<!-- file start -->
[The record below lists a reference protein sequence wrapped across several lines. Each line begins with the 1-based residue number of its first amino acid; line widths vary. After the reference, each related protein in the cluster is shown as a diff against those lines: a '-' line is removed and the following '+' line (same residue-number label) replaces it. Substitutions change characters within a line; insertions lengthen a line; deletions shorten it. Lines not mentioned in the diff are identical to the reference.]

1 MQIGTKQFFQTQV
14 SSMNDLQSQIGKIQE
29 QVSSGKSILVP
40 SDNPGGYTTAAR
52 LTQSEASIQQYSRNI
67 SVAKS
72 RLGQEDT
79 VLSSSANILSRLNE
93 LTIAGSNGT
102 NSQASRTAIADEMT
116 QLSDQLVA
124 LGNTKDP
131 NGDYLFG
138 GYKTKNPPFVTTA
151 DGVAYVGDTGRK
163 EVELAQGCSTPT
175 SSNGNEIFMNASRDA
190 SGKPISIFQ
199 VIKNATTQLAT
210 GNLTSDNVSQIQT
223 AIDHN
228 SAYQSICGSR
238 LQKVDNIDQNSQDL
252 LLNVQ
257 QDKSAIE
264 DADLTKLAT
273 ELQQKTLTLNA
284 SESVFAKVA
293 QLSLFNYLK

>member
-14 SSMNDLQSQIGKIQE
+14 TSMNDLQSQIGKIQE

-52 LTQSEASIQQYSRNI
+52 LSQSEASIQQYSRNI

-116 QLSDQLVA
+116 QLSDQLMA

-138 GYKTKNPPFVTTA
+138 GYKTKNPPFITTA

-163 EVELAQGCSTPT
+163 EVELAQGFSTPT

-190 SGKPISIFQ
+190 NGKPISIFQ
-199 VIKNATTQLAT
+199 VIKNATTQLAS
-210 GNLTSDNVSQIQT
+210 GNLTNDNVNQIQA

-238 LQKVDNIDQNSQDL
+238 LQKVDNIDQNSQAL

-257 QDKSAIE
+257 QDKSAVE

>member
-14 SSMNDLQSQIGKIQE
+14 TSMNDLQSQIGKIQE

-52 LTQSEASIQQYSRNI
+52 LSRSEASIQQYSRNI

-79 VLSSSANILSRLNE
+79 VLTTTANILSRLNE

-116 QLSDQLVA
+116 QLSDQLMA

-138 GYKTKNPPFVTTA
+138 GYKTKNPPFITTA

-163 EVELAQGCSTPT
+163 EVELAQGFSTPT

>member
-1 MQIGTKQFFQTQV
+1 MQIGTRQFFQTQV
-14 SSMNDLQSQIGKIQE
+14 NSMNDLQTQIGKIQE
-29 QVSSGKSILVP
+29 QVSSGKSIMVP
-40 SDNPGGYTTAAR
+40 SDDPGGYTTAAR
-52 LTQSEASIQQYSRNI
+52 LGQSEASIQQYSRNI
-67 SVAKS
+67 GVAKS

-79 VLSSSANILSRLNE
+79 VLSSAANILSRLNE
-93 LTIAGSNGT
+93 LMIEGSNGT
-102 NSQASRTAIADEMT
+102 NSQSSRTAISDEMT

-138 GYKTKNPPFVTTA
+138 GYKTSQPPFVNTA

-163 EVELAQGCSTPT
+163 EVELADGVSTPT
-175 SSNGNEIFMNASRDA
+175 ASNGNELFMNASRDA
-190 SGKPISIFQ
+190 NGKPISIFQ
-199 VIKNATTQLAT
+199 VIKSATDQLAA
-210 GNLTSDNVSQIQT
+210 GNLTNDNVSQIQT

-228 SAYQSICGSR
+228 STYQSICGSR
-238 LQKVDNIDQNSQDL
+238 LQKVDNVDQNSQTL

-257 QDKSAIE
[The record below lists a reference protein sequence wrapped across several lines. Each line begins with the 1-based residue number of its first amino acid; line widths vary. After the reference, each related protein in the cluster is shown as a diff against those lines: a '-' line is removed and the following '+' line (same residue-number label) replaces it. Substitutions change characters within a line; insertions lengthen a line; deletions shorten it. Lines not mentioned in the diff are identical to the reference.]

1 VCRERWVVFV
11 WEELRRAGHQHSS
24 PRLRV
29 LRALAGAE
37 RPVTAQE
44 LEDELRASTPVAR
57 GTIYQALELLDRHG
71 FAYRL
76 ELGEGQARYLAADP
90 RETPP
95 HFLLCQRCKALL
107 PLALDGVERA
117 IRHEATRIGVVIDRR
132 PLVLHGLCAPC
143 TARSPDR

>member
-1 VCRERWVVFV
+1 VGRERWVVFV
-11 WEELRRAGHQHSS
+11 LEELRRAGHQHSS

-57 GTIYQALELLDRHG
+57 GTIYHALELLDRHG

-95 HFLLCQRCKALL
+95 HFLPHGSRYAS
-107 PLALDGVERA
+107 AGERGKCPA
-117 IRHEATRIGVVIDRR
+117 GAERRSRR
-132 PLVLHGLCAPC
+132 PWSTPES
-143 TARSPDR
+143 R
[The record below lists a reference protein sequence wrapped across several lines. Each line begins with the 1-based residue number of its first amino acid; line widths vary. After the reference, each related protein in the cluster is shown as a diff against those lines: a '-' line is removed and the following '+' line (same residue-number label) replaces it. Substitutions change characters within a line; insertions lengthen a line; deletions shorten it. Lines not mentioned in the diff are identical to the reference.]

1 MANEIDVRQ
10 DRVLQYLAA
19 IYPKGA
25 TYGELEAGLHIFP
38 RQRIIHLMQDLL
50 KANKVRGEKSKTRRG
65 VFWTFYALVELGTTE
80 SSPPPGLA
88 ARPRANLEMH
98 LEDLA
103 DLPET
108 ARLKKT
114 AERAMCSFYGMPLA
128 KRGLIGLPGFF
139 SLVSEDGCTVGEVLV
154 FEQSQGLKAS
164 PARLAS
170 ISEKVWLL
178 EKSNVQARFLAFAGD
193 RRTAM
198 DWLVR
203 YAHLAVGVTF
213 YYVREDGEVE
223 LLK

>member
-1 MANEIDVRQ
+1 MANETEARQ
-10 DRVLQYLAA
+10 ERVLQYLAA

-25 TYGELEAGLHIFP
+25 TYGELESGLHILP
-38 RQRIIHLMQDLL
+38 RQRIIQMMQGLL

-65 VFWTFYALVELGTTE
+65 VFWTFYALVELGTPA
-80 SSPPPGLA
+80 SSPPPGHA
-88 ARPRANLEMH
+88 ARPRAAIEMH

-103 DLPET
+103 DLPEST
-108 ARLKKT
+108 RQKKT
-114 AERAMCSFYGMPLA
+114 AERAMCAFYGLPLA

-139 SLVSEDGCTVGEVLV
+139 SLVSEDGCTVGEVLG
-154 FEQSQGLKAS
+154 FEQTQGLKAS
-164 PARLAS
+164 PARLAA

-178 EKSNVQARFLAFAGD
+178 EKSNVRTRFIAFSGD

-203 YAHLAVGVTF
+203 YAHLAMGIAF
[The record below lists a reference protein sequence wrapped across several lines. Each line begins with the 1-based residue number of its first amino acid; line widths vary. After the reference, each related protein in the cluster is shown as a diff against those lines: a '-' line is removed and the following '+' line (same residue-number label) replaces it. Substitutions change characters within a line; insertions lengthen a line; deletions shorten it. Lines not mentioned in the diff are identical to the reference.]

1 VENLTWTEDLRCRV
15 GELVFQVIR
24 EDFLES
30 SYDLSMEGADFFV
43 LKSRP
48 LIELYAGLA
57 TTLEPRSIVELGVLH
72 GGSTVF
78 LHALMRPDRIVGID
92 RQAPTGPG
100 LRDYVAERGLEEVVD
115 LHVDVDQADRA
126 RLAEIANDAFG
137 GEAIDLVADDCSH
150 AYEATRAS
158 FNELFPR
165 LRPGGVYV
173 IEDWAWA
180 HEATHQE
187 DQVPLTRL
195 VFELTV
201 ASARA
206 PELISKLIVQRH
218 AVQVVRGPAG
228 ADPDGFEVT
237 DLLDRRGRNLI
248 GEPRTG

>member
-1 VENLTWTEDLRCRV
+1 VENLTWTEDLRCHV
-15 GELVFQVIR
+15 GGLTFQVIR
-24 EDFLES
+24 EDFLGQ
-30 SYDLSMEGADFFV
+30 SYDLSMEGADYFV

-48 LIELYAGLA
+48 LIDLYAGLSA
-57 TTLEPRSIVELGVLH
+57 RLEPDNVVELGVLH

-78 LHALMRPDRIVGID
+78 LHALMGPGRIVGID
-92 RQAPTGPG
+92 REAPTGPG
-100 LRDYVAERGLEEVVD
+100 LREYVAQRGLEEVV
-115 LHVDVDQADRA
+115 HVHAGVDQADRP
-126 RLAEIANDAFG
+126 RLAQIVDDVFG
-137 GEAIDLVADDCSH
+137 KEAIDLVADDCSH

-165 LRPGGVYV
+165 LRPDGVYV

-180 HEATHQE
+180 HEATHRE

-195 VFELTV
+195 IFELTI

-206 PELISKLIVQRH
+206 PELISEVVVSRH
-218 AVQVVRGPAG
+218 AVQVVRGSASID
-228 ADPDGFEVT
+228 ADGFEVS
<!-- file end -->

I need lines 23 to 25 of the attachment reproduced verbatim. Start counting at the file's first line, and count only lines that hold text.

228 SAYQSICGSR
238 LQKVDNIDQNSQDL
252 LLNVQ